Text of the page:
I’m not sure if you’re implying that I’m limiting your self-expression by being a ‘word-plougher’. If you are, I’m sorry if you feel that way, though for the record I think the allegation is deeply unfair. I have never tried to twist anything you or anyone else on this blog (or elsewhere) has said. All I’ve ever done is draw logical inferences from what you’re saying. If you say you see the possibility of someone telling your father you’re a lesbian as harmful, it’s reasonable to conclude it’s because you consider being called a lesbian insulting – normal people are not so threatened by benign lies that they will limit what they say. I personally am repeatedly ‘accused’ of being homosexual on my blog, but I can’t say it’s ever bothered me.

      If you do think my attempts to respond to your posts are limiting your self-expression (note: if), you have two choices. You can either a) tell me that you’re not interested in my opinions and I will stop reading anything you write and commenting on it or b) you can learn to look past what you consider to be my ‘twisting’ of your observations (and perhaps consider that I wasn’t trying to twist what you were saying – you just didn’t say it clearly enough) and focus on responding to the other points I make. The choice is yours. And it’s a choice, I might add, that highlights the central problem with thinking of the Internet as ‘dangerous territory’ – the quicker you are to take offense at every imagined attack on your integrity, the more you end up confining yourself to easy platitudes exchanged with people who already agree with you.

    5. http://www.salon.com/opinion/feature/2007/03/31/sierra/index.html

      http://bloggingfeminism.blogspot.com/2007/05/blogging-and-vulnerability.html

      http://www.horsepigcow.com/2007/06/13/the-insidious-danger-of-danger/

      http://www.horsepigcow.com/2008/07/28/living-life-online-pitfalls-and-perks/

      would love to go into denial and feel safe on the web and say all that I want to say, exactly the way I want say it. Most of the time I do. But if women end up pulling down their blogs, even one, I want a mechanism to ensure that it does not become a virus, an easy route to destabilize the ‘not so thick skinned girls’ from saying what they want to say. I think the post is about misuse and stalking not fair debates…… thin line sure,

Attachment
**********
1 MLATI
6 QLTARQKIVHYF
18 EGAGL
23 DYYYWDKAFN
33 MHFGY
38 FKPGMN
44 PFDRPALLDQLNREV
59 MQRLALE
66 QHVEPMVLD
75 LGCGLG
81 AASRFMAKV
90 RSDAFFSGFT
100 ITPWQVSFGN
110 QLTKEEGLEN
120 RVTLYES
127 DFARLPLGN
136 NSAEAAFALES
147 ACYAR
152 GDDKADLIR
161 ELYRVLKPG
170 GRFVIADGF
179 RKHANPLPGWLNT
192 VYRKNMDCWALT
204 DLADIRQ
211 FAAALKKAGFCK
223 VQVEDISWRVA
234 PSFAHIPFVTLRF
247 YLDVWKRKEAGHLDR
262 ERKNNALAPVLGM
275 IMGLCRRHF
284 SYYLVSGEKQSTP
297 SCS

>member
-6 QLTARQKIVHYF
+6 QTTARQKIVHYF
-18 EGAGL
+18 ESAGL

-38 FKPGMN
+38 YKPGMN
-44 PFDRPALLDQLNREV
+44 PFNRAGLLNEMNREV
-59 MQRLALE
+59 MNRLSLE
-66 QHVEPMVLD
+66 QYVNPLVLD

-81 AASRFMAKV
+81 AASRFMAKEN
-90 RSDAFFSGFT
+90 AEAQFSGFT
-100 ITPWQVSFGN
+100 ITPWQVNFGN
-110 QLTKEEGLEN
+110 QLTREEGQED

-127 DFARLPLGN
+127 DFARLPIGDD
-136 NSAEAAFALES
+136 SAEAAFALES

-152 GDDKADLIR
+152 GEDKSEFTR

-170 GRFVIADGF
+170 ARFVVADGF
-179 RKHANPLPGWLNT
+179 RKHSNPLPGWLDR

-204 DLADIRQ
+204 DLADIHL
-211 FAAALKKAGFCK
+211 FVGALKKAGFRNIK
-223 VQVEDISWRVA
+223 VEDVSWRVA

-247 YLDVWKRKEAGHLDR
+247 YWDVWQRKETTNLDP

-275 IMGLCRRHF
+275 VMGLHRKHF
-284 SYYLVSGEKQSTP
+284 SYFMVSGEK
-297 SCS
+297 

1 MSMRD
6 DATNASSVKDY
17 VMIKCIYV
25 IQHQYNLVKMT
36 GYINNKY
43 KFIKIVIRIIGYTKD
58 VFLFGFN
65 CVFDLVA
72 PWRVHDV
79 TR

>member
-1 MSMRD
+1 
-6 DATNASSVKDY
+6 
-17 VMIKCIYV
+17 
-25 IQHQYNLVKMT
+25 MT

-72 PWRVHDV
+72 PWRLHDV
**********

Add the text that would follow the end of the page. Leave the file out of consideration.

I am a woman, in a place that is as safe as can be, it doesn’t stop me from looking over my shoulder, and tensing at an unfamiliar sound on a lonely path. And if I knew that path was prone to bad elements (specific to females), and if I cannot find alternatives to that route, I will take the necessary precautions to safe guard myself, make every effort to ensure other females are warned and Yes, I will ask for policing on that route. It does spoil my solitude, which I treasure, but I have ensured safety for myself and my kind.

      Same with the web, Dear Falstaff! :-).

      And all that other stuff about the author being minority etc etc…..can be safely thrashed. Web stalking, and abuse is a phenomenon that cuts across gender, religion, region, race….. we can choose to address it or look the other way,
      some of us will let it be dealt at a personal level, some of us don’t want it to iterate to all other women, especially young girls. AND basically some of us just don’t have the patience to deal with bad behavior :-)

    6. Meena, this is a confusing article. Am I supposed to infer from this article that WE are fragile dolls susceptible to internet trolls and cheerless messages left on orkut, facebook etc? That WE check blog stats to feed an unhelpful paranoia? This article doesn’t address cyber abuse in an intelligible manner, if that is what we are talking here. And this: